Voice Over Internet Protocol (VoIP) News 

January 30, 2017

How to Implement a Continuous Improvement Plan in Your IT Department

Posted by Tom Strong

A company is like a shark: it needs always to be moving forward. If your company is not growing or improving it can quickly become stagnant and stop generating the revenue that you need. But if you are satisfied with your business processes and the products or services you offer, how do you keep moving forward?

One way forward is the implementation of a continuous improvement process.

The Tenets of a Continuous Improvement Process

The continuous improvement cycle is a way of thinking about business processes that involves constantly testing solutions and improving efficiency.

While the concept of continuous improvement itself is broad and easily understood, to implement a continuous improvement process, it is important to enact a concrete plan. The easiest way to introduce a continuous improvement cycle is through the Plan Do Act Check methodology.


First, identify a problem or inefficiency in your business and construct a plan to solve that problem. For instance, perhaps you have seen a recent uptick in customer churn through your VoIP CRM integration.

Utilizing the “5 Whys” of the Toyota method can be helpful here if you are struggling to find an easily measurable and testable solution. Start with the end failure, such as the above-mentioned churn. Using this example, we ask:

Why? Customers are unhappy with the delivery process
Why? Customers in a certain region are not receiving packages on time
Why? The regional delivery service is providing the wrong delivery windows
Why? The delivery service software had an unidentified glitch for a certain time zone
Why? The delivery service decided not to renew the license on their existing software and changed to a lower priced service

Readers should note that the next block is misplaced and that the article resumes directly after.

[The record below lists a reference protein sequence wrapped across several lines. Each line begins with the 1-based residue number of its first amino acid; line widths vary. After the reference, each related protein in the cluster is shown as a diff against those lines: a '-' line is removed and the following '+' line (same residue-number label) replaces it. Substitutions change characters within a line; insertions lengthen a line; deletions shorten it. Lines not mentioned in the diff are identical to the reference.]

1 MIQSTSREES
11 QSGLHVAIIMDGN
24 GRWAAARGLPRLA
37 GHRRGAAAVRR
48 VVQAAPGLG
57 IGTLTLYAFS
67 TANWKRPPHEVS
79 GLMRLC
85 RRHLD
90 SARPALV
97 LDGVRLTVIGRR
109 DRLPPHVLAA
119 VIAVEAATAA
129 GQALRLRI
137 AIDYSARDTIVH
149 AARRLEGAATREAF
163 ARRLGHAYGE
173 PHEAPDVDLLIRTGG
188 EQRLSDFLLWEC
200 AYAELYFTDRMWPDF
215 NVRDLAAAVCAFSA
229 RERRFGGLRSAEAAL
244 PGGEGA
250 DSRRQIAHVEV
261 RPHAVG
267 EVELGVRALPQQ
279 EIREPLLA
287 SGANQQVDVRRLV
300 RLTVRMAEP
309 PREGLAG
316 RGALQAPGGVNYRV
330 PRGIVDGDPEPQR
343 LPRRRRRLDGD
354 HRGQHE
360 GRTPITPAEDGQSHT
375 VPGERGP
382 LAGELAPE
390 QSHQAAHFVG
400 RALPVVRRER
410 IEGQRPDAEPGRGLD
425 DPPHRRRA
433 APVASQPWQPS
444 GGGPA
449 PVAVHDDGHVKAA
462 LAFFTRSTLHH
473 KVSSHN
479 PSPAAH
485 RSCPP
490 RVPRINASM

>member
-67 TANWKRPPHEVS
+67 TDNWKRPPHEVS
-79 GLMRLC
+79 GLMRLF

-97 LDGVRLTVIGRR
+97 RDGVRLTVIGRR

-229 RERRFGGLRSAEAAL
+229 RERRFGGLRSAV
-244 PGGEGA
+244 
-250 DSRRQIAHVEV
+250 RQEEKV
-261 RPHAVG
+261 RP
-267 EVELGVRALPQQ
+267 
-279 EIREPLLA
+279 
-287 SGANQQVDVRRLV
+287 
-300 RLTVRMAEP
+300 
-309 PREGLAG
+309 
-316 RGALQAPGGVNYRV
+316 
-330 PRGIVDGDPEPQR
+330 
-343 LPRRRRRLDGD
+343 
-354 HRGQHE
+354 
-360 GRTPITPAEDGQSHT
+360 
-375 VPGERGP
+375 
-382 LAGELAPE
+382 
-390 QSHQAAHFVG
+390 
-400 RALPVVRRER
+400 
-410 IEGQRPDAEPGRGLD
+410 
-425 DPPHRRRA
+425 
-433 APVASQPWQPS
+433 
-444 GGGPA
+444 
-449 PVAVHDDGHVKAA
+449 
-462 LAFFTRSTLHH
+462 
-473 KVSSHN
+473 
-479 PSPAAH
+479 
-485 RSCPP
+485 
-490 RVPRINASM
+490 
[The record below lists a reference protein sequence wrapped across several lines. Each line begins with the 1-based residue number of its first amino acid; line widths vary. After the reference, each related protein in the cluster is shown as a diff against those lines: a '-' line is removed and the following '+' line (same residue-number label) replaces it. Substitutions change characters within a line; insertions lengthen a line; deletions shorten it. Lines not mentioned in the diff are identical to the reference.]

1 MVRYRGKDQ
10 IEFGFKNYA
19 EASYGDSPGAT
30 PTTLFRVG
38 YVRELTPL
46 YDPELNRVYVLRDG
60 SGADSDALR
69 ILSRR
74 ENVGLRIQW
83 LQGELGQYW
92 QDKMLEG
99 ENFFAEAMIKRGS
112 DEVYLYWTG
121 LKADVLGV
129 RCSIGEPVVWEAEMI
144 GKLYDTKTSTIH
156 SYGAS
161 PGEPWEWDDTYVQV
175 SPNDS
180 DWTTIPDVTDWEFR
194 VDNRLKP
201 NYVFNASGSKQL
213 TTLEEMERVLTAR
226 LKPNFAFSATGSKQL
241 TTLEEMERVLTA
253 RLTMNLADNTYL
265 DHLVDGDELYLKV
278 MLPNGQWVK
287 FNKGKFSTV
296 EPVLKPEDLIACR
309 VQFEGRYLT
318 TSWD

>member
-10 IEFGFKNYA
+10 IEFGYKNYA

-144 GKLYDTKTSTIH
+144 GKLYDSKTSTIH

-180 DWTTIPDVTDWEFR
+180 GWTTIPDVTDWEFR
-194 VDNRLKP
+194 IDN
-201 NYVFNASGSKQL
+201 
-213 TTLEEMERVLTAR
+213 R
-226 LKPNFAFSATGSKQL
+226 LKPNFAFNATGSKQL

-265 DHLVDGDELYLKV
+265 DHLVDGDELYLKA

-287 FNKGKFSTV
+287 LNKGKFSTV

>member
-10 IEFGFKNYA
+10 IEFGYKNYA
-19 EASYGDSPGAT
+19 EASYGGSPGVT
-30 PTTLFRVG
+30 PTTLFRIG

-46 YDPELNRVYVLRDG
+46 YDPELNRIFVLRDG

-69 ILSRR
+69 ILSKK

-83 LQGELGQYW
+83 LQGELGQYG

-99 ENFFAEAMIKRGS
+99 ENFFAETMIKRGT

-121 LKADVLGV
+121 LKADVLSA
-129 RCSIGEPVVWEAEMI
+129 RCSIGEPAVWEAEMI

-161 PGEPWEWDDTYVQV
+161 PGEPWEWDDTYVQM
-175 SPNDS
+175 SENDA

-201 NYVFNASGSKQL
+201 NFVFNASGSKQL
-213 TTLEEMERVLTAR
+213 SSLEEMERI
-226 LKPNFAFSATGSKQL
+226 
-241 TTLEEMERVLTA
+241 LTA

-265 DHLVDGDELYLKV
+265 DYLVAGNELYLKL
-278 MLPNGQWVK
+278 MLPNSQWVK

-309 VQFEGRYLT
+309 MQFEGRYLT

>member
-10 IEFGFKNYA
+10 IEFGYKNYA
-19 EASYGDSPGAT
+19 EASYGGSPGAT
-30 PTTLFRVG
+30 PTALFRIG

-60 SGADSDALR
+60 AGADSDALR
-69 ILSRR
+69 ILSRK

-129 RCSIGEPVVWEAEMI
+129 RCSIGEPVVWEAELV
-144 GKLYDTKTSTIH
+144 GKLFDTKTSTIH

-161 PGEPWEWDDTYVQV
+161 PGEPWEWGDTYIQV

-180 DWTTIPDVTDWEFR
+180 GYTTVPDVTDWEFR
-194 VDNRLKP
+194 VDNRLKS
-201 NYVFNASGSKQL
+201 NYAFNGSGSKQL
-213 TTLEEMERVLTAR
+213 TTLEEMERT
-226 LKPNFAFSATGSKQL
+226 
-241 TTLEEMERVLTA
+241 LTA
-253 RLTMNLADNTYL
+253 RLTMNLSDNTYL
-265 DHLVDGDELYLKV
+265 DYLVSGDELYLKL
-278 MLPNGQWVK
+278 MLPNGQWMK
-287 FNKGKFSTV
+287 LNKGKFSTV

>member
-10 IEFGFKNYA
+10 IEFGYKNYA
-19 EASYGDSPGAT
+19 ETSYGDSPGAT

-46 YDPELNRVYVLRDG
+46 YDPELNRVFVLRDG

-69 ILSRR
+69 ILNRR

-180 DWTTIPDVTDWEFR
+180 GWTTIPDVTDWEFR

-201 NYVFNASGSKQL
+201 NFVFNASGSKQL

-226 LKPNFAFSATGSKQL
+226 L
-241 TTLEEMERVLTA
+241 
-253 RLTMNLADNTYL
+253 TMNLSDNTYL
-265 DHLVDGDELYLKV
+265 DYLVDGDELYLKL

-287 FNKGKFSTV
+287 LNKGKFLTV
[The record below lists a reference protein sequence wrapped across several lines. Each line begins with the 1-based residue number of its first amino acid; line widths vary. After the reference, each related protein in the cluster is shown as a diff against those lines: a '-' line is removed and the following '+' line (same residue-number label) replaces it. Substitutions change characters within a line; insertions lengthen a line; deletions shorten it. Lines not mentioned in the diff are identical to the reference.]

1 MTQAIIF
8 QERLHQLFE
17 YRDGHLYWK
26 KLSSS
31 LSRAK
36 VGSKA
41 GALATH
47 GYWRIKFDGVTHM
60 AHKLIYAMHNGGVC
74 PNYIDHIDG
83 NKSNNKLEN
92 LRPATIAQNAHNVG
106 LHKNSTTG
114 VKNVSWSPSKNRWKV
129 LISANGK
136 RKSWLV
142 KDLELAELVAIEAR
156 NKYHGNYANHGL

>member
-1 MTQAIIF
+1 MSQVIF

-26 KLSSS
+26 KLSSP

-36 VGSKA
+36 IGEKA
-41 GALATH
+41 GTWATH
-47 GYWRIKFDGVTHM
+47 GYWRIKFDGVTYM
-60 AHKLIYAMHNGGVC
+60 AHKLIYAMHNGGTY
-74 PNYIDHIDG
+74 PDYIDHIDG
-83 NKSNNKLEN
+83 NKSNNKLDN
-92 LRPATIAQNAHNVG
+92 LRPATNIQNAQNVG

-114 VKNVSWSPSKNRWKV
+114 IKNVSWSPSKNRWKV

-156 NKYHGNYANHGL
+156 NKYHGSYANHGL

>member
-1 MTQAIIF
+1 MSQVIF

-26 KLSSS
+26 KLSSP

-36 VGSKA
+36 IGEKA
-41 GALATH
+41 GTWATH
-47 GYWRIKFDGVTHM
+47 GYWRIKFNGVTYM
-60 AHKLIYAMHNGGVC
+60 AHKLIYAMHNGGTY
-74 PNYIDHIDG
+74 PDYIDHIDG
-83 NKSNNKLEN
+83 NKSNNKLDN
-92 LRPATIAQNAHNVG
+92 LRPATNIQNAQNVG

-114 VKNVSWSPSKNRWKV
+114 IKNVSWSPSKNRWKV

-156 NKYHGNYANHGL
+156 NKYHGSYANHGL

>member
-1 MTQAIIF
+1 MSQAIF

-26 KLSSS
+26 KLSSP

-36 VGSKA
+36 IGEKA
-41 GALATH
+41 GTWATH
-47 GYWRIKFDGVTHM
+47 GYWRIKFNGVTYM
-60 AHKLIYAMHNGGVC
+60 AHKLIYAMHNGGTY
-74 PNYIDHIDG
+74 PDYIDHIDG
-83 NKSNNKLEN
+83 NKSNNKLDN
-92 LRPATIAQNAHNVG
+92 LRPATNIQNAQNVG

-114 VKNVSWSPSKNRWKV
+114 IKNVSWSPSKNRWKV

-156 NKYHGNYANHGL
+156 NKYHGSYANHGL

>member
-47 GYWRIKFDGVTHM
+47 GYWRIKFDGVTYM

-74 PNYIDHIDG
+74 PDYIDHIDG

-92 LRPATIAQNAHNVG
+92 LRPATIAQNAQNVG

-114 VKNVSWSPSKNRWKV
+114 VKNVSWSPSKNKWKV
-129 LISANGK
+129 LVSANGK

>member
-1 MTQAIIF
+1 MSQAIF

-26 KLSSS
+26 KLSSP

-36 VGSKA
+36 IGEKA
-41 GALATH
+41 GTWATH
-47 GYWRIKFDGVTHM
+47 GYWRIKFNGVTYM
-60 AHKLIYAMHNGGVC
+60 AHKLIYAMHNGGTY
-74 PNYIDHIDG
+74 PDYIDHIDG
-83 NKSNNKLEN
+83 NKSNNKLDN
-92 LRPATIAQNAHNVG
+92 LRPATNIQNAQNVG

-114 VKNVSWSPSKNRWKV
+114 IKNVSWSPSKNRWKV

From here, you can develop a solution for the problem you identified. In this case, you may decide you need to negotiate a contract with a new delivery service within the next 90 days to prevent more customer churn.


When you have identified a root problem to try to solve, you need to put your plan into action as a test case. In the example we have used, you might either assess previous delivery service research, put out an RFP to national services, or expand a contract with another service that you use in a different region. Whichever you choose, now is the time to put it into practice on a small scale to get your results.


At this point, you can check if your plan accomplished what you set out to do. Were you able to secure a new service contract and stem customer churn? What obstacles did you encounter? What can you do differently next time?


Going forward, you now have the information you need to implement a process that works. However, the continuous improvement methodology is a cycle, so this is not the end. Each time you implement a new change, you will go back and check if it worked and assess how you can improve.

Applying Continuous Improvement to IT

We have now seen how continuous improvement can work in one example of business processes, but how can you apply this methodology to your IT department?

The first thing that is important to understand is that once the continuous improvement cycle is adopted, it should become a company-wide policy.

To apply this type of process specifically to an IT department, you will use the same steps as outlined above. Every department including IT will have a wide range of places to find efficiency and improvement. The idea behind continuous improvement is to start by finding quick wins that will build momentum for longer term challenges.

Examine the state of your IT department currently and look for places where you could apply a little effort and get a lot of difference. For example, if your IT department is struggling to find enough time to support all of your technology needs, you may need to look for investments you can make to free up time for more strategic goals. During the planning phase, you could investigate new equipment, outsourcing, or perhaps augmenting your team.

Then, simply make your way through the continuous improvement cycle and see if you have affected change in the department.

The continuous improvement methodology can be hugely helpful in organizations that want to be more efficient and that strive to provide the best possible experience for their customers. Whether in IT, supply chain, or any other department, it is a methodology that has countless success stories, and that is worth investigating.

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